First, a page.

Recommendations for Enhancing Clinical Trials Education: A Review of the Literature
Stepan, Karen A
Gonzalez, Amy P
Dorsey, Vivian S
Frye, Debra K
Pyle, Nita D
Smith, Regina F
Throckmorton, Terry A
Villejo, Louise A
Cantor, Scott B
Journal of cancer education : the official journal of the American Association for Cancer Education 2011 Mar; 26(1): 64-71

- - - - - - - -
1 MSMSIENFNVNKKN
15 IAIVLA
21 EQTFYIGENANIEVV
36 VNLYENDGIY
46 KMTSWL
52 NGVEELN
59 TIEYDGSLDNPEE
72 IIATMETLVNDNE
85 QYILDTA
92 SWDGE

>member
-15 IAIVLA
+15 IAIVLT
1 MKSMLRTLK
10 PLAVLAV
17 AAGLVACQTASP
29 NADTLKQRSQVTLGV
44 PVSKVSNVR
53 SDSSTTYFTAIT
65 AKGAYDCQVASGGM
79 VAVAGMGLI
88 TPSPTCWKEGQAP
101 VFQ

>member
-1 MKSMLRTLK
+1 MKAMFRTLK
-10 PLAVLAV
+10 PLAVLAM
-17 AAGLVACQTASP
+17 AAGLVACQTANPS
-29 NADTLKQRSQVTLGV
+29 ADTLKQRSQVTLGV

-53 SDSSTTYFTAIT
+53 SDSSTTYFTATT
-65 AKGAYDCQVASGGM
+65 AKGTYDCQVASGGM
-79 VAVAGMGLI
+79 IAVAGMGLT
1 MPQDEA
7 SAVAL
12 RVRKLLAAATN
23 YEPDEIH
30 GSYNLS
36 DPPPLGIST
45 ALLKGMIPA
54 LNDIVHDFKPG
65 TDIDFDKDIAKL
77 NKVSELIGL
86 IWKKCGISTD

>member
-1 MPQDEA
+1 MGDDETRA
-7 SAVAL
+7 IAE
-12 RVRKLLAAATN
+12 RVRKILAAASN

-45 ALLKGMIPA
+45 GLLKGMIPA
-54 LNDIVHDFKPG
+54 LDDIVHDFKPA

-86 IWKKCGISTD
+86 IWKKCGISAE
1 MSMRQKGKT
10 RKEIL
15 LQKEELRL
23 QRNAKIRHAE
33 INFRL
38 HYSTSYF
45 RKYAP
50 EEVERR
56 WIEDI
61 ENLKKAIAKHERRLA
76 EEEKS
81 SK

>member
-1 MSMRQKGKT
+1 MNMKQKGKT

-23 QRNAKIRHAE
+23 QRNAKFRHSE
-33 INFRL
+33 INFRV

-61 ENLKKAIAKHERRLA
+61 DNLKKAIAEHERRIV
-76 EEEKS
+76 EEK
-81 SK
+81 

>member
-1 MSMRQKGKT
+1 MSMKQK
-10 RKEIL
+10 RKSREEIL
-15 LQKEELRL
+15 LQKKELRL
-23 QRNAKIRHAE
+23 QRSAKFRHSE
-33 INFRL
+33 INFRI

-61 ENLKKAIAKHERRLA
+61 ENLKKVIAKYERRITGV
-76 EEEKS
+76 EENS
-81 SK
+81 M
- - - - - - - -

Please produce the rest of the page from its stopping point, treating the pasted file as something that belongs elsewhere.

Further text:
This study aims to apply the evidence-based practice (EBP) process to determine the factors that influence patients' understanding of, participation in, and satisfaction with clinical trials, the informed consent process, and treatment decisions and to make recommendations for improving clinical trials education. Beginning with evidence retrieval, the authors identified key search terms and searched MEDLINE--Ovid, MEDLINE--PubMed, and the Cumulative Index to Nursing and Allied Health Literature to identify articles published between July 2001 and July 2006 that highlighted clinical trials education. The articles were reviewed for clinical trials patient education information, clinician methods of communicating clinical trial information to patients, and patient satisfaction with the clinical trials process, including the informed consent process. As a result, practice changes were recommended for the patient/family, staff/community, and institution. From the literature review, 81 articles were identified. Recurring themes included decision-making, patient education, staff education, and pediatrics. Most articles focused on methods and strategies aimed at improving education at the patient/family, staff/community, and institutional levels. The issues surrounding clinical trial education are complex due to multiple variables interfering with poor patient understanding of, participation in, and satisfaction with clinical trial treatment decisions. On the basis of our findings, we recommend that clinicians involved in educating patients, families, staff, and communities about clinical trials have an awareness of and understanding for very complex issues.
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